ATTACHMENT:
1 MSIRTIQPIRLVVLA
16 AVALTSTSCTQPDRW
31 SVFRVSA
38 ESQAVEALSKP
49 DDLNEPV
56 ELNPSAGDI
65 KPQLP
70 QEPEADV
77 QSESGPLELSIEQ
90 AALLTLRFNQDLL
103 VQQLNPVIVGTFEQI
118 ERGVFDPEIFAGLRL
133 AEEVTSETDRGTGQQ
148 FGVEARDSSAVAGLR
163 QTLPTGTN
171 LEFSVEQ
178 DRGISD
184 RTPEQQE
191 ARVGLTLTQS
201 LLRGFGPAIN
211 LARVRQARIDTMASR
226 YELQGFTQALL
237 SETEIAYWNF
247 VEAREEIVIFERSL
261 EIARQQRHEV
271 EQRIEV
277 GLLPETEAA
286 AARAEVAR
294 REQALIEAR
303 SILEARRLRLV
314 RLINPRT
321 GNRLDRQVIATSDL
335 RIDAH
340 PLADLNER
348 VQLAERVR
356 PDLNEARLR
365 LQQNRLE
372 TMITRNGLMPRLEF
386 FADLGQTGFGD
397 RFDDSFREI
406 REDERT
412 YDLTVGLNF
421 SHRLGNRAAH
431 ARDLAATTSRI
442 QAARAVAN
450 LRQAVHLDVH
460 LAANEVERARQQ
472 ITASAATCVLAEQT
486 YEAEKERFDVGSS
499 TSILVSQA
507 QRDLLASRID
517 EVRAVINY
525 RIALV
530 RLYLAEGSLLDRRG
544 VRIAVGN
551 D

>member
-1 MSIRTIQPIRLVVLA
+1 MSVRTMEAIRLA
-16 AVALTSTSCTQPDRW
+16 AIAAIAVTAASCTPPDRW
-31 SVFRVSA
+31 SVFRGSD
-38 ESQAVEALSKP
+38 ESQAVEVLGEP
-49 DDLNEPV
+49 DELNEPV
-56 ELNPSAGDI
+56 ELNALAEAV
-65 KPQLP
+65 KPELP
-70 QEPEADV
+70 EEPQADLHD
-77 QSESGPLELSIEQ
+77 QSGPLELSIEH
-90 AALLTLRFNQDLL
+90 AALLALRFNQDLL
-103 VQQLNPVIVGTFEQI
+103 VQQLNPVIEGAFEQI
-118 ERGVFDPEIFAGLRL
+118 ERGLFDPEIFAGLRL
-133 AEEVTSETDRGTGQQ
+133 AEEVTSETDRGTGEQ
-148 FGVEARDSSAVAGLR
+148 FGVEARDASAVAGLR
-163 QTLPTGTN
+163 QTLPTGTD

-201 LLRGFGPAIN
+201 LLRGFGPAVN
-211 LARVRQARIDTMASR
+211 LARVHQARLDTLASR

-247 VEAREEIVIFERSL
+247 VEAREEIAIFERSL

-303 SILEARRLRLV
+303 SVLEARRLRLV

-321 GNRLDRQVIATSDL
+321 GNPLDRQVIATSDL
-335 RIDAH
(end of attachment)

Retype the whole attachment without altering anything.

1 MSIRTIQPIRLVVLA
16 AVALTSTSCTQPDRW
31 SVFRVSA
38 ESQAVEALSKP
49 DDLNEPV
56 ELNPSAGDI
65 KPQLP
70 QEPEADV
77 QSESGPLELSIEQ
90 AALLTLRFNQDLL
103 VQQLNPVIVGTFEQI
118 ERGVFDPEIFAGLRL
133 AEEVTSETDRGTGQQ
148 FGVEARDSSAVAGLR
163 QTLPTGTN
171 LEFSVEQ
178 DRGISD
184 RTPEQQE
191 ARVGLTLTQS
201 LLRGFGPAIN
211 LARVRQARIDTMASR
226 YELQGFTQALL
237 SETEIAYWNF
247 VEAREEIVIFERSL
261 EIARQQRHEV
271 EQRIEV
277 GLLPETEAA
286 AARAEVAR
294 REQALIEAR
303 SILEARRLRLV
314 RLINPRT
321 GNRLDRQVIATSDL
335 RIDAH
340 PLADLNER
348 VQLAERVR
356 PDLNEARLR
365 LQQNRLE
372 TMITRNGLMPRLEF
386 FADLGQTGFGD
397 RFDDSFREI
406 REDERT
412 YDLTVGLNF
421 SHRLGNRAAH
431 ARDLAATTSRI
442 QAARAVAN
450 LRQAVHLDVH
460 LAANEVERARQQ
472 ITASAATCVLAEQT
486 YEAEKERFDVGSS
499 TSILVSQA
507 QRDLLASRID
517 EVRAVINY
525 RIALV
530 RLYLAEGSLLDRRG
544 VRIAVGN
551 D

>member
-1 MSIRTIQPIRLVVLA
+1 MSVRTMEAIRLA
-16 AVALTSTSCTQPDRW
+16 AIAAIAVTAASCTPPDRW
-31 SVFRVSA
+31 SVFRGSD
-38 ESQAVEALSKP
+38 ESQAVEVLGEP
-49 DDLNEPV
+49 DELNEPV
-56 ELNPSAGDI
+56 ELNALAEAV
-65 KPQLP
+65 KPELP
-70 QEPEADV
+70 EEPQADLHD
-77 QSESGPLELSIEQ
+77 QSGPLELSIEH
-90 AALLTLRFNQDLL
+90 AALLALRFNQDLL
-103 VQQLNPVIVGTFEQI
+103 VQQLNPVIEGAFEQI
-118 ERGVFDPEIFAGLRL
+118 ERGLFDPEIFAGLRL
-133 AEEVTSETDRGTGQQ
+133 AEEVTSETDRGTGEQ
-148 FGVEARDSSAVAGLR
+148 FGVEARDASAVAGLR
-163 QTLPTGTN
+163 QTLPTGTD

-201 LLRGFGPAIN
+201 LLRGFGPAVN
-211 LARVRQARIDTMASR
+211 LARVHQARLDTLASR

-247 VEAREEIVIFERSL
+247 VEAREEIAIFERSL

-303 SILEARRLRLV
+303 SVLEARRLRLV

-321 GNRLDRQVIATSDL
+321 GNPLDRQVIATSDL
-335 RIDAH